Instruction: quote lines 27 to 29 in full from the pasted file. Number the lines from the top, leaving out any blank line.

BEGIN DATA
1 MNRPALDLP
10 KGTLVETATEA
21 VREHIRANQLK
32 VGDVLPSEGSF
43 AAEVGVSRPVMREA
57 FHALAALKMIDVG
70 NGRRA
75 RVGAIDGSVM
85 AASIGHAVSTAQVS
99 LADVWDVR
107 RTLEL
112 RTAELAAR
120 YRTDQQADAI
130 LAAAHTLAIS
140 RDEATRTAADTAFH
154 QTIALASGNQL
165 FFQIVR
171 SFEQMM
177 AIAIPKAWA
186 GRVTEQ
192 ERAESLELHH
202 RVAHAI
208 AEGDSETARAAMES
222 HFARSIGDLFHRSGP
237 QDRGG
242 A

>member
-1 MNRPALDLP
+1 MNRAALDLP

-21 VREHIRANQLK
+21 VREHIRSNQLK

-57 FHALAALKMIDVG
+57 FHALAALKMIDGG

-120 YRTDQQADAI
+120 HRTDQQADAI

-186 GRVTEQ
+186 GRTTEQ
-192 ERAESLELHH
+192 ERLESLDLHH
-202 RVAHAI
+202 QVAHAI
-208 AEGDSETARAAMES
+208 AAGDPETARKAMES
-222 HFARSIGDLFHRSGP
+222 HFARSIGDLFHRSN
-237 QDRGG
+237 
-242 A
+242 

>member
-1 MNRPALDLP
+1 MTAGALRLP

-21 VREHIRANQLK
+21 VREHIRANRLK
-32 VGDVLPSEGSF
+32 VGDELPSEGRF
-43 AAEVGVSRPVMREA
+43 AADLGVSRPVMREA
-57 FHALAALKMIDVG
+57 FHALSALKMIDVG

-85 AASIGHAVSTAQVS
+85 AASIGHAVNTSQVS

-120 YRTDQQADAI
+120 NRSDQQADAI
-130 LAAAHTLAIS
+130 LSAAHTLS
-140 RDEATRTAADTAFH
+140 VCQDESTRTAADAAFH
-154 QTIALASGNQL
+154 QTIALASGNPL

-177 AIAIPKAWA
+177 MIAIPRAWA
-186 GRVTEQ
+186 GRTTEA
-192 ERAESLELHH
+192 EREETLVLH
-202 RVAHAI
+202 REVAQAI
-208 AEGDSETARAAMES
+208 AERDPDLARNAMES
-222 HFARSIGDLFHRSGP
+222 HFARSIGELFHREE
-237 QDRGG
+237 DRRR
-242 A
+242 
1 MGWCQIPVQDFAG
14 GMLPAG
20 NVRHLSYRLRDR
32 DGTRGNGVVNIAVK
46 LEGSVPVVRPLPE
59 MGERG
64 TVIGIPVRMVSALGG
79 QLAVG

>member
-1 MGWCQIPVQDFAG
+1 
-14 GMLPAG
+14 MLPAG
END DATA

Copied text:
>member
-1 MNRPALDLP
+1 MNRAALDLP